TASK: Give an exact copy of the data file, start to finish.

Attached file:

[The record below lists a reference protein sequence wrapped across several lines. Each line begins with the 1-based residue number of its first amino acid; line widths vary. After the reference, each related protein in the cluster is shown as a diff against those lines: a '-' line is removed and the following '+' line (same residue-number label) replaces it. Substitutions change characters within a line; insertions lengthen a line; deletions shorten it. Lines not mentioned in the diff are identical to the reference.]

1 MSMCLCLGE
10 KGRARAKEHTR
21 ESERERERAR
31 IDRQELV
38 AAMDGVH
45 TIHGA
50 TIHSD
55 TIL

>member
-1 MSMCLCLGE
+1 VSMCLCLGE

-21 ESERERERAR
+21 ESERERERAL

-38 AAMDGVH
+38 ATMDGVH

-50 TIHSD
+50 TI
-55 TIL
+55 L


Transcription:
[The record below lists a reference protein sequence wrapped across several lines. Each line begins with the 1-based residue number of its first amino acid; line widths vary. After the reference, each related protein in the cluster is shown as a diff against those lines: a '-' line is removed and the following '+' line (same residue-number label) replaces it. Substitutions change characters within a line; insertions lengthen a line; deletions shorten it. Lines not mentioned in the diff are identical to the reference.]

1 MSMCLCLGE
10 KGRARAKEHTR
21 ESERERERAR
31 IDRQELV
38 AAMDGVH
45 TIHGA
50 TIHSD
55 TIL

>member
-1 MSMCLCLGE
+1 VSMCLCLGE

-21 ESERERERAR
+21 ESERERERAL

-38 AAMDGVH
+38 ATMDGVH

-50 TIHSD
+50 TI
-55 TIL
+55 L